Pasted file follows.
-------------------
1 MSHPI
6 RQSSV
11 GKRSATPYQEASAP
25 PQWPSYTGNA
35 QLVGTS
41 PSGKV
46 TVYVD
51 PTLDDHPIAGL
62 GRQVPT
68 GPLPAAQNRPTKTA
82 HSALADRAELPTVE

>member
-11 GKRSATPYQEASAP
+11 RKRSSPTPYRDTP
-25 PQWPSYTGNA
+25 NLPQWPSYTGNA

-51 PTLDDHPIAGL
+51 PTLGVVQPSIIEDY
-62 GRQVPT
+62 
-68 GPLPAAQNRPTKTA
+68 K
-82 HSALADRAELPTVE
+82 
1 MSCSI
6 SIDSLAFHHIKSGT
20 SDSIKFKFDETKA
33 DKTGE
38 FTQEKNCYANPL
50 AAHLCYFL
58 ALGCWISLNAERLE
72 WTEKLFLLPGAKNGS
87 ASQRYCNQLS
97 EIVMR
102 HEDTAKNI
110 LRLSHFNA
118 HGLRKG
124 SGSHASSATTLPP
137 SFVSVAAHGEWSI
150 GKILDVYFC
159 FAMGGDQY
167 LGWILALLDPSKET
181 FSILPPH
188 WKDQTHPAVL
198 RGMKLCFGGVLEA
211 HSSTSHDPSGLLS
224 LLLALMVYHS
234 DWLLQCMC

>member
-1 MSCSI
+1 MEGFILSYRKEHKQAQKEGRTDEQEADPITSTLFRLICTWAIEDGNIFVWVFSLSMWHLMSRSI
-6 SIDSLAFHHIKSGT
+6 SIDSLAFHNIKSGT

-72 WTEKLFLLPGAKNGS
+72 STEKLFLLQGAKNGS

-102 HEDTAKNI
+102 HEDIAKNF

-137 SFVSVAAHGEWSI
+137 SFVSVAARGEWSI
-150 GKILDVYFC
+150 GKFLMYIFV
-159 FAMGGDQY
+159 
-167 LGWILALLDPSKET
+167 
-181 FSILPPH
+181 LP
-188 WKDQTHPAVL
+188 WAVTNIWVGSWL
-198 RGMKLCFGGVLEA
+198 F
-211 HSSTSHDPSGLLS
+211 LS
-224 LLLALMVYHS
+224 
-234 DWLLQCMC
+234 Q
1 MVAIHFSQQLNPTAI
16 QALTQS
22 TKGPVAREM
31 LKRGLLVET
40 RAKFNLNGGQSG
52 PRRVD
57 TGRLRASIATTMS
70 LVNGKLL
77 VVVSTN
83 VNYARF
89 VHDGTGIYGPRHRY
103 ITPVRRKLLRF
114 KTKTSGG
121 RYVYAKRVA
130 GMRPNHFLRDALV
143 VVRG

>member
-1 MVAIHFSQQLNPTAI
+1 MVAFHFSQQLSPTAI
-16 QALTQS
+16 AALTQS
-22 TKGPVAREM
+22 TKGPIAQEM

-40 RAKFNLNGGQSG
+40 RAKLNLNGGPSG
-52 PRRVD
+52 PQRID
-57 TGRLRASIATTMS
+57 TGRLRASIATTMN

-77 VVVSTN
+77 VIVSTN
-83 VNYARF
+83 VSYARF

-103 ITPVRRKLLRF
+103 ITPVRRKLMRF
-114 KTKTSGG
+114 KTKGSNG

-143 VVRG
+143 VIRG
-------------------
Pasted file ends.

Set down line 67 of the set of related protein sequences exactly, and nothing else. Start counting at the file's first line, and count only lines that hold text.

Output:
+181 LP